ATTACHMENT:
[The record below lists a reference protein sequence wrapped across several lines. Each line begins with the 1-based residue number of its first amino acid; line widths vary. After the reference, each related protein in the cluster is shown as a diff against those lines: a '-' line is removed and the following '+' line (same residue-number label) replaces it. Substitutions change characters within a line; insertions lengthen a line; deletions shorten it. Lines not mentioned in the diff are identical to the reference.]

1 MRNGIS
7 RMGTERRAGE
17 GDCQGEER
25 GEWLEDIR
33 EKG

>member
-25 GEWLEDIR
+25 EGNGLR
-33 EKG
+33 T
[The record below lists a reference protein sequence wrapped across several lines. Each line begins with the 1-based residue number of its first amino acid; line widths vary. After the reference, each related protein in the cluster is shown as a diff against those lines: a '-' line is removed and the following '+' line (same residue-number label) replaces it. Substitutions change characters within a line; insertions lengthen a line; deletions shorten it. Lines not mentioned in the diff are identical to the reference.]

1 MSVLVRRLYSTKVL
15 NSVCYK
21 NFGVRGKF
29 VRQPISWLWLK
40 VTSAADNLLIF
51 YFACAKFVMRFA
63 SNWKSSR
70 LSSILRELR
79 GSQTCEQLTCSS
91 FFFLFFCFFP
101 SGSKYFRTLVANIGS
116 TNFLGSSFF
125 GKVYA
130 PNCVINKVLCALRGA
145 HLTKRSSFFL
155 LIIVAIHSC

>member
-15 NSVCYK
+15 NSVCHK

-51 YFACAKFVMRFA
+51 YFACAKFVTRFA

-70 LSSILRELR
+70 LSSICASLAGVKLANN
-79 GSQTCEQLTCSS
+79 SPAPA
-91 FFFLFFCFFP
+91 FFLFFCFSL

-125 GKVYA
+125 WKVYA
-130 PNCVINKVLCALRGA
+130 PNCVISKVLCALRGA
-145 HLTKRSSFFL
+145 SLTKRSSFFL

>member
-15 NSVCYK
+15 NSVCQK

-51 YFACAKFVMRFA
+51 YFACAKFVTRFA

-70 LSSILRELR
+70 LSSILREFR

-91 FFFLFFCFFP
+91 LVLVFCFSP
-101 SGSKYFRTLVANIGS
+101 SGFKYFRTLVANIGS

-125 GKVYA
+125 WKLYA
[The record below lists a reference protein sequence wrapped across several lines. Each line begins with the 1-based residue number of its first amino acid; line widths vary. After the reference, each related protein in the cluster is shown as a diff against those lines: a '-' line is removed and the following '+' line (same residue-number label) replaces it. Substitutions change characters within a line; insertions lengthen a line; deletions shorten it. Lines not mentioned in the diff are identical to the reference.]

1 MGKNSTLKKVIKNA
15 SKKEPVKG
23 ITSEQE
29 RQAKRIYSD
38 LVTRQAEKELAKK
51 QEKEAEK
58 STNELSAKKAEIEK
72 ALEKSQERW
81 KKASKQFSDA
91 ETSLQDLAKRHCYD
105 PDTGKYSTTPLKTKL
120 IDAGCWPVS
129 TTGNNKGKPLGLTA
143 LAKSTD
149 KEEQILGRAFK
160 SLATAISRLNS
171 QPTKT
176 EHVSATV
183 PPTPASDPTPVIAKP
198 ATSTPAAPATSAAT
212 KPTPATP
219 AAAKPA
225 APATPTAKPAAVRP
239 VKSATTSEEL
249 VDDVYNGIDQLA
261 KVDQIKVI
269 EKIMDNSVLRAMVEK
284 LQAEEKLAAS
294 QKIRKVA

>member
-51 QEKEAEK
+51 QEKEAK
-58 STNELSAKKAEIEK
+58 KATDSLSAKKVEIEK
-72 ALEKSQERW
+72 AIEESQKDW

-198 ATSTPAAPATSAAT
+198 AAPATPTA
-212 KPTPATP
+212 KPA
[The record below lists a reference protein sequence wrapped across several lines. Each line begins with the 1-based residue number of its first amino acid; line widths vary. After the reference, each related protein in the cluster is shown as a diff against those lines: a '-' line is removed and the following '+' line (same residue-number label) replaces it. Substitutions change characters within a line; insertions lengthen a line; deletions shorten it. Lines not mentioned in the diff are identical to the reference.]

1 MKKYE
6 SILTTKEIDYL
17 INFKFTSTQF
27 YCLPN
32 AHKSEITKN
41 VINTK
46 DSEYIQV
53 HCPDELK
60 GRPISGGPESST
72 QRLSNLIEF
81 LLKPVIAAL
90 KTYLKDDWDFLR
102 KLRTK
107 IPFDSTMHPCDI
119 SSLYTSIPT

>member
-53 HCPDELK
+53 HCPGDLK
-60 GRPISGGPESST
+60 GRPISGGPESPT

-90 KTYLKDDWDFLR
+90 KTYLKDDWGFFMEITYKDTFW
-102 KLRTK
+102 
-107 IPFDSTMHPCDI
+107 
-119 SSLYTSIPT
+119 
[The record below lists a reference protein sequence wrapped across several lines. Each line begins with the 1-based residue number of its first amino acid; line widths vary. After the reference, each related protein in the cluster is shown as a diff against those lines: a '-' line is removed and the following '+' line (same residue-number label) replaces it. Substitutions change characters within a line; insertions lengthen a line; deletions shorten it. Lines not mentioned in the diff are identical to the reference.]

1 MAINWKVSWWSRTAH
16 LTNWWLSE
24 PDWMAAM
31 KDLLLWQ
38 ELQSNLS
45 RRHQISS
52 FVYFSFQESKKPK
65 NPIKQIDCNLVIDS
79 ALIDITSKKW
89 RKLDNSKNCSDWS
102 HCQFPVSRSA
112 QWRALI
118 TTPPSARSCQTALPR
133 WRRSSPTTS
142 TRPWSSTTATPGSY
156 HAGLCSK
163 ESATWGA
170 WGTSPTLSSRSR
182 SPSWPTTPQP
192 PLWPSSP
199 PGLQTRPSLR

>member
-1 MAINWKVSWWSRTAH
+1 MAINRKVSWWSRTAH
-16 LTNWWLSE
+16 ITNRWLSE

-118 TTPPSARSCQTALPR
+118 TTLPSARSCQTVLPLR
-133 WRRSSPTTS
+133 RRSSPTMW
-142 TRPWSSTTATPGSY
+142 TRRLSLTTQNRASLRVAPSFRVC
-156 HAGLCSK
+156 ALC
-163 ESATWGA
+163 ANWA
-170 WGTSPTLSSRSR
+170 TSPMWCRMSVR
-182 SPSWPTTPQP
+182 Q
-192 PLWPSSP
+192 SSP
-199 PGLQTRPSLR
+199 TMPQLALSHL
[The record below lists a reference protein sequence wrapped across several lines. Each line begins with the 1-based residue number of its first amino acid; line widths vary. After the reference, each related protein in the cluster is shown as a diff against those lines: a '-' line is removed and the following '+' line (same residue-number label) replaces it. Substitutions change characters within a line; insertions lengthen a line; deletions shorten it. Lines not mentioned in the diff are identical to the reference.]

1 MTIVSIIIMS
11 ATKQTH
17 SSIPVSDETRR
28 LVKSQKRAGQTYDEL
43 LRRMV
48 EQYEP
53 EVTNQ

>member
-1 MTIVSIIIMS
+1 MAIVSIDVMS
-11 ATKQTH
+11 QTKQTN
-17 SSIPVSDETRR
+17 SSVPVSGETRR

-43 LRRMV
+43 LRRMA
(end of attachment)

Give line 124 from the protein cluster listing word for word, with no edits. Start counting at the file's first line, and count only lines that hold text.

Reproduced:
+102 